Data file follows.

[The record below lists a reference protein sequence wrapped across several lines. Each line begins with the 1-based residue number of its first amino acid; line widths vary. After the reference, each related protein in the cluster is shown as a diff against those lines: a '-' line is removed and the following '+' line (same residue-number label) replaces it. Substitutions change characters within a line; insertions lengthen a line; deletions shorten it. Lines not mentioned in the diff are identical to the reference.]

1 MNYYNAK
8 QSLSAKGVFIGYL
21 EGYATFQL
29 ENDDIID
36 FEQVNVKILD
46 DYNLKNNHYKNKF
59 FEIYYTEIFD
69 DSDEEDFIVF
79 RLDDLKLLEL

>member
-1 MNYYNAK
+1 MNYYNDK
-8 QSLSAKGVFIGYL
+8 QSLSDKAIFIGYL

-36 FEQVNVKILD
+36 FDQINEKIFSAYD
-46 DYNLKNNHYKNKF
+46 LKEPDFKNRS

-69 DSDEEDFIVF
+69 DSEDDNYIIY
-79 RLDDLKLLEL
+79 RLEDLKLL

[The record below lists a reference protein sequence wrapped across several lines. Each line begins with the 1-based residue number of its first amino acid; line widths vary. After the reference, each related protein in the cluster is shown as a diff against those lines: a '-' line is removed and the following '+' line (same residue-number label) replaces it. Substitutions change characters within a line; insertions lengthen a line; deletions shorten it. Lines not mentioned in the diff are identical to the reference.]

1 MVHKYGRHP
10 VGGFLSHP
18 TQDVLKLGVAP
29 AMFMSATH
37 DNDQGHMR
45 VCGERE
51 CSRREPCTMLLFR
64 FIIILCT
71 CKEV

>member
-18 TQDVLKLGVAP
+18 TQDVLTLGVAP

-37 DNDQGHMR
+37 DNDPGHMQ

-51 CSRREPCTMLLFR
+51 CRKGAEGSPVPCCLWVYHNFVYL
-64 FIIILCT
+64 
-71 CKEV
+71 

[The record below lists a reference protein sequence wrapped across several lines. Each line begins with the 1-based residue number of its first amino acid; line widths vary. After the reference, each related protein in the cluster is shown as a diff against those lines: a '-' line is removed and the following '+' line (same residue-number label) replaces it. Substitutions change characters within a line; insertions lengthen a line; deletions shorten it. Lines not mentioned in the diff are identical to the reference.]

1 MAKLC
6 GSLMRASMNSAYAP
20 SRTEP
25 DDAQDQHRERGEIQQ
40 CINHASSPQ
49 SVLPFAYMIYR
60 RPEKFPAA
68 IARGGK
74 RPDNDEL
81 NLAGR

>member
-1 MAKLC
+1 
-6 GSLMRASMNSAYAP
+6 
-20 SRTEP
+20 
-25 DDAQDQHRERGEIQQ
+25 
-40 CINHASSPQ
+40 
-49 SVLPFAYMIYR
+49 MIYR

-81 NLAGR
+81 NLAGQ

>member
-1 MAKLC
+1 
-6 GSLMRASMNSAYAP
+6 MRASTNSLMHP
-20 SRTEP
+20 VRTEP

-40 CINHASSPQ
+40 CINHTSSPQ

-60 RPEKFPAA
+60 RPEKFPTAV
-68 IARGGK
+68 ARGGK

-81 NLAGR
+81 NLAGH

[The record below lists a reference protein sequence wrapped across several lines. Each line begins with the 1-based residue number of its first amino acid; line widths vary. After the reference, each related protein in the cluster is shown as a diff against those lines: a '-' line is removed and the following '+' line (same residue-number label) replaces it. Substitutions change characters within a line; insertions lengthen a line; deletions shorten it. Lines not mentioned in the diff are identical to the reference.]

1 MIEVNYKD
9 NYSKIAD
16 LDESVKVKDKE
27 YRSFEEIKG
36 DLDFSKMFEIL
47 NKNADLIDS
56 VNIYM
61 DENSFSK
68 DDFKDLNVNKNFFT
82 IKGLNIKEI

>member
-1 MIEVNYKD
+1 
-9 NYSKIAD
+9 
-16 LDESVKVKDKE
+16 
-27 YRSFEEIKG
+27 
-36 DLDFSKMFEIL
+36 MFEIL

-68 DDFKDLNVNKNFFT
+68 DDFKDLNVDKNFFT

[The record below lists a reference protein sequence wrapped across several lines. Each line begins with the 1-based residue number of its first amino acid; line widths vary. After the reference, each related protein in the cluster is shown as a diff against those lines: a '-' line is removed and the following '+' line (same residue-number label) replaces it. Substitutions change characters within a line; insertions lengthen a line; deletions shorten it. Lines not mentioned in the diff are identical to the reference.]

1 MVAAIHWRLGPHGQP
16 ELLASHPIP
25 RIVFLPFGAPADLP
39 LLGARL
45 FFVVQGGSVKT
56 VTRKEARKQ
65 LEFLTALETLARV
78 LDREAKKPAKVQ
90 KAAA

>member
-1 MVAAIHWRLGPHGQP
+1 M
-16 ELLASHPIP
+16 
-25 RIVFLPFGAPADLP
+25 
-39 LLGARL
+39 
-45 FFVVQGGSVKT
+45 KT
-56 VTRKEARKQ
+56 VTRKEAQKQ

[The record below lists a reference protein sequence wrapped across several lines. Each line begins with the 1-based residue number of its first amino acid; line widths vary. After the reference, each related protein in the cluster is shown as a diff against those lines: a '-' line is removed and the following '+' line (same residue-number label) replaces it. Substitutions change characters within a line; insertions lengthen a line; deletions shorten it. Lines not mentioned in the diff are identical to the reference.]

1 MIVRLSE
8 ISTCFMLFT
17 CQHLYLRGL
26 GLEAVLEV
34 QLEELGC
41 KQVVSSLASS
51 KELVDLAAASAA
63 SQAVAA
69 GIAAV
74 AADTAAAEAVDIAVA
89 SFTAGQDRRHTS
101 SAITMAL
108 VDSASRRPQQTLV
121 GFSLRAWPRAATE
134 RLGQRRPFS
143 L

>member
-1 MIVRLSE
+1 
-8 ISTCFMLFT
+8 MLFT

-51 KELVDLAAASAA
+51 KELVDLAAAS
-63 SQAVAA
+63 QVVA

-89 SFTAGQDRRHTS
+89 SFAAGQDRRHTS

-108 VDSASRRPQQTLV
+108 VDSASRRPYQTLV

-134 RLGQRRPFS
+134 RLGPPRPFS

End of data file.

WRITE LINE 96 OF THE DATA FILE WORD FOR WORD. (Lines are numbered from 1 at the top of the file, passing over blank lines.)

82 IKGLNIKEI